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Germans to wear kippahs to support Jewish community

Germans are being asked to wear a Jewish skull cap, or kippah, on Saturday in solidarity with the Jewish community as anti-Semitism rises. A German official had warned Jews last week to stop wearing Kippahs in public to avoid becoming victims of anti-Semitic attacks.

Now he has a better idea.

“I call on all citizens in Berlin and everywhere in Germany to wear the kippah on Saturday, when people will agitate unbearably against Israel and against Jews on Al-Quds Day,” Germany’s governmental anti-Semitism representative Felix Klein said in an interview Tuesday with the Funke media group.

Al Quds Day, named after the Arabic word for Jerusalem, will take place on Friday, May 31. It is an annual event when anti-Israel activists around the world rally to oppose Israel’s sovereignty as a Jewish state. Iran initiated the yearly event in 1979 while they held 52 American hostages and past demonstrations have featured speakers who call for Israel’s destruction.

VIDEO: A YOUNG JEWISH GERMAN CITIZEN IS WHIPPED IN THE STREET

In response, Klein is urging Germans to participate in pro-Israel rallies, Deutsche Welle reported. Germany’s most-read tabloid, Bild, printed a cut-out kippah over the weekend for readers to wear in solidarity with their Jewish neighbors.

Klein’s latest comments come after receiving backlash last week for telling German Jews  that he “can no longer recommend Jews wear a kippah at every time and place in Germany.”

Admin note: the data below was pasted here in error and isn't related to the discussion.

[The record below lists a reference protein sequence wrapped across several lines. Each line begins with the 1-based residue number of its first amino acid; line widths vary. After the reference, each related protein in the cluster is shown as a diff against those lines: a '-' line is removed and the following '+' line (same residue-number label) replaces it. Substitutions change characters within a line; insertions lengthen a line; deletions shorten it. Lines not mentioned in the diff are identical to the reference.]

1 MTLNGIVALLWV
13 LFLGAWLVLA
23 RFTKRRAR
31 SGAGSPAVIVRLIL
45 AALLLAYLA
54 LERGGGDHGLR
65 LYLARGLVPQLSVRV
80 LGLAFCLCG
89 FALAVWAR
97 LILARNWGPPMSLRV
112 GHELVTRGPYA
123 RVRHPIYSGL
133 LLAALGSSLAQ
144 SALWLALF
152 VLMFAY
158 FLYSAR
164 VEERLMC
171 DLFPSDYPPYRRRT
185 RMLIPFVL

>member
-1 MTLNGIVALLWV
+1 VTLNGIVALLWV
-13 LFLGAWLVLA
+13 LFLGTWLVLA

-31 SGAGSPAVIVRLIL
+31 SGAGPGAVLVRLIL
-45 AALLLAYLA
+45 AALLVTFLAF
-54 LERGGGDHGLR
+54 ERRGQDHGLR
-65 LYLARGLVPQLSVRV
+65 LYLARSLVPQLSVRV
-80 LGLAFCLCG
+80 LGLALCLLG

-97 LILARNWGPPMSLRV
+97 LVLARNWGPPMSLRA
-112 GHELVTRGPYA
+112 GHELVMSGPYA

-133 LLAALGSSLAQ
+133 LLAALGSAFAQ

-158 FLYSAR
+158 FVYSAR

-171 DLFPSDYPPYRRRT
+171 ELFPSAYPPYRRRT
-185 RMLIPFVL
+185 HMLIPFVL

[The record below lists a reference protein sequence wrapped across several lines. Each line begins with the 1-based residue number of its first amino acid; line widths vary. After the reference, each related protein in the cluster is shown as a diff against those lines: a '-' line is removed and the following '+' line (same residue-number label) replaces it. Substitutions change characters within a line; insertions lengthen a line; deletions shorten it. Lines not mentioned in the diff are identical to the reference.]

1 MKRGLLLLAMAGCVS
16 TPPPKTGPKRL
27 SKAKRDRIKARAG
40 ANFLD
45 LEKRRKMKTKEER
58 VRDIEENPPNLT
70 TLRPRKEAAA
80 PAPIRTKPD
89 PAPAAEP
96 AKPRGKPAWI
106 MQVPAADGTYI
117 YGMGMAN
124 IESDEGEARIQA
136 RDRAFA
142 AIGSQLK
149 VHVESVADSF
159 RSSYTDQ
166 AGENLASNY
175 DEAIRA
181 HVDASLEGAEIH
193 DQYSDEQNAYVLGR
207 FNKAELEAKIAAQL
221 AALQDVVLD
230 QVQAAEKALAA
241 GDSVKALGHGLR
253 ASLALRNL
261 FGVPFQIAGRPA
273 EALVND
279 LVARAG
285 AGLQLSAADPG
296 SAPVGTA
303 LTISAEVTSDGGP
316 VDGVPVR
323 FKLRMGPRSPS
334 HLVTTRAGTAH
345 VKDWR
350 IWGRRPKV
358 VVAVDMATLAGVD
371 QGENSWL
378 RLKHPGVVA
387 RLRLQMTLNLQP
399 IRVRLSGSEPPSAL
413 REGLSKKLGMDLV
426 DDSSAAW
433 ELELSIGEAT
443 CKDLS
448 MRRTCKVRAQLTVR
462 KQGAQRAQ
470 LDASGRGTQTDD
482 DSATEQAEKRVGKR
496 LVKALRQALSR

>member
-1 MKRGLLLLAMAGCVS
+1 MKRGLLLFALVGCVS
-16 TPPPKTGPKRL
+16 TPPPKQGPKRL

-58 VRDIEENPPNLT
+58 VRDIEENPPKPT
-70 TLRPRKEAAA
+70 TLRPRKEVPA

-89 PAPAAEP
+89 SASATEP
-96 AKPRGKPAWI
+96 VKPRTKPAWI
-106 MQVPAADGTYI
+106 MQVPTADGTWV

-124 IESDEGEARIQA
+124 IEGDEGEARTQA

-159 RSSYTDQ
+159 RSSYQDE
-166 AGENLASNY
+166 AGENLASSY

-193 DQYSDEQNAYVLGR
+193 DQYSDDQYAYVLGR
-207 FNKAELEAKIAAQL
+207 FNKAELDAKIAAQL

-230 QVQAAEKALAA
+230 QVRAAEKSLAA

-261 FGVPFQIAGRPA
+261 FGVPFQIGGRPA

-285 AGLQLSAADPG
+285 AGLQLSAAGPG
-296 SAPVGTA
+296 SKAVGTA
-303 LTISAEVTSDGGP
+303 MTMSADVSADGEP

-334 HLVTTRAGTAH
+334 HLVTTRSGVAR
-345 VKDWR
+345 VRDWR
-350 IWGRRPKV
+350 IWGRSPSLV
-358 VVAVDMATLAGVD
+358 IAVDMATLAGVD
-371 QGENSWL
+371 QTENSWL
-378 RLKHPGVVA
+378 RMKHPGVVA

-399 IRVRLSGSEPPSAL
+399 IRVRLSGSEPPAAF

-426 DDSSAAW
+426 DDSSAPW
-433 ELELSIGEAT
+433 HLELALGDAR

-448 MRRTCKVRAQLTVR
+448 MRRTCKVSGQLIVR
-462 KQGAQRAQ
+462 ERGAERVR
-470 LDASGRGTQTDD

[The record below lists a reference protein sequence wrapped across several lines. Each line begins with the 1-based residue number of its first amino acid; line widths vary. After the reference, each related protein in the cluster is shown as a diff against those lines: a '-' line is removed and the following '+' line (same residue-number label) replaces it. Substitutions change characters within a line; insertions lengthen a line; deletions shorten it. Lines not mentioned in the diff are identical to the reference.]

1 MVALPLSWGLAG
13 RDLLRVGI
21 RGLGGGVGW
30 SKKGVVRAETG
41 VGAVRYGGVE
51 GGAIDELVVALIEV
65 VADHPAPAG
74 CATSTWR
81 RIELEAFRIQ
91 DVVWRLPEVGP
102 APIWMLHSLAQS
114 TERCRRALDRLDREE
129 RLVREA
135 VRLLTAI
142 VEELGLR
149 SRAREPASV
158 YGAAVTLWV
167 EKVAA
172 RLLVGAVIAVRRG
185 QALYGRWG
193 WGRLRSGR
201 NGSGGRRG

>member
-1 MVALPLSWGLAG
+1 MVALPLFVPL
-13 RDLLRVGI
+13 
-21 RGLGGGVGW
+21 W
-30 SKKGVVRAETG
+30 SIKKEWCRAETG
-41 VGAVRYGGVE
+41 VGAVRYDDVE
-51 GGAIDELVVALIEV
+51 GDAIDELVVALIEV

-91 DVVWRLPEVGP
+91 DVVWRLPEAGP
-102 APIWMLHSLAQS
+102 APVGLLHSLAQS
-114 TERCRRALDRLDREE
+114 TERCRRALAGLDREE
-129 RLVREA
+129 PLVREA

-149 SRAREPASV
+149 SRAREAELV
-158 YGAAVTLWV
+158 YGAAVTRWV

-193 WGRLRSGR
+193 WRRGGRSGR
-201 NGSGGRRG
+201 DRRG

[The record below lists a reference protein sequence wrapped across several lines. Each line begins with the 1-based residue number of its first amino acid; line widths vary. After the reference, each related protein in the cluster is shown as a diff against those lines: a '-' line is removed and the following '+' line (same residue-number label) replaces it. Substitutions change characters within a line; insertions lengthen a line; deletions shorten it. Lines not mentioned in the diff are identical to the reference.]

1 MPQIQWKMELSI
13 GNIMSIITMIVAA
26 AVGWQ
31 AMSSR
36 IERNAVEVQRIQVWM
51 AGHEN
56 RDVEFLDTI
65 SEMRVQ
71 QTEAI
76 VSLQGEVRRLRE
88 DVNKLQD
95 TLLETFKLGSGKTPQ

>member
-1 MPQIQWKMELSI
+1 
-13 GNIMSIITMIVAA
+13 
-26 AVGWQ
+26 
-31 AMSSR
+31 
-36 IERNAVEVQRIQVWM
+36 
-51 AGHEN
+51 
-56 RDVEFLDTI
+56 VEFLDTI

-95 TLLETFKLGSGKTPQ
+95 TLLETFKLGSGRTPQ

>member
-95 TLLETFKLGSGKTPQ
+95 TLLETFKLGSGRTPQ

Klein suggested that an increase in “social disinhibition and coarseness” played a role in rising anti-Semitism. “The internet and social media have also strongly contributed to this — but also the continuous attacks on our culture of remembrance,” he added.

Israeli President Reuven Rivlin said Klein’s statement “shocked me deeply” and was “a capitulation to anti-Semitism and an admittance that, again, Jews are not safe on German soil.”

U.S. Ambassador Richard Grenell also pushed back against Klein on Twitter: “The opposite is true. Wear your kippa. Wear your friend’s kippah. Borrow a kippah and wear it for our Jewish neighbors. Educate people that we are a diverse society.”

Many Germans have vowed to take Klein’s advice and wear kippahs publicly this week.

The German newspaper Bild published a cut-out kippah on its front page Monday, urging readers to condemn anti-Semitism by wearing it.

“If even one person in our country cannot wear the kippah without putting themselves in danger, then the only answer must be that we all wear the kippah,” wrote Editor-in-Chief Julian Reichelt. “The kippah belongs to Germany!”

Chancellor Angela Merkel’s spokesman told reporters Monday that Germany must protect its Jewish community.

“The state must see to it that the free exercise of religion is possible for all… and that anyone can go anywhere in our country in full security wearing a kippa,” Steffen Seibert told a press conference.

“Unfortunately there is to this day not a single synagogue, not a single day care center for Jewish children, not a single school for Jewish children, not a single school for Jewish children that does not need to be guarded by German policemen.”

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